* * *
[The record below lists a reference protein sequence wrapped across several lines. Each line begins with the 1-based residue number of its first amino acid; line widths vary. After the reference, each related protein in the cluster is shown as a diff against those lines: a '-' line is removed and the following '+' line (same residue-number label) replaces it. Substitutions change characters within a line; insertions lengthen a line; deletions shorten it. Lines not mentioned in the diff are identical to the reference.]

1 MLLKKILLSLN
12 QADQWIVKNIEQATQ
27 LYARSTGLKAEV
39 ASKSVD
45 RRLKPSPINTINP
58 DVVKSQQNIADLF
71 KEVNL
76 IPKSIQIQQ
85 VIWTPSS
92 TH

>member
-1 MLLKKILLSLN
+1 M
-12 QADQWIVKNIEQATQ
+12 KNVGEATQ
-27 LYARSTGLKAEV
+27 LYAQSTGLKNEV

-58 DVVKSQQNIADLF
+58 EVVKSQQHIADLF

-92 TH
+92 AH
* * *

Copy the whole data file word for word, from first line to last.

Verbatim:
[The record below lists a reference protein sequence wrapped across several lines. Each line begins with the 1-based residue number of its first amino acid; line widths vary. After the reference, each related protein in the cluster is shown as a diff against those lines: a '-' line is removed and the following '+' line (same residue-number label) replaces it. Substitutions change characters within a line; insertions lengthen a line; deletions shorten it. Lines not mentioned in the diff are identical to the reference.]

1 MLLKKILLSLN
12 QADQWIVKNIEQATQ
27 LYARSTGLKAEV
39 ASKSVD
45 RRLKPSPINTINP
58 DVVKSQQNIADLF
71 KEVNL
76 IPKSIQIQQ
85 VIWTPSS
92 TH

>member
-1 MLLKKILLSLN
+1 M
-12 QADQWIVKNIEQATQ
+12 KNVGEATQ
-27 LYARSTGLKAEV
+27 LYAQSTGLKNEV

-58 DVVKSQQNIADLF
+58 EVVKSQQHIADLF

-92 TH
+92 AH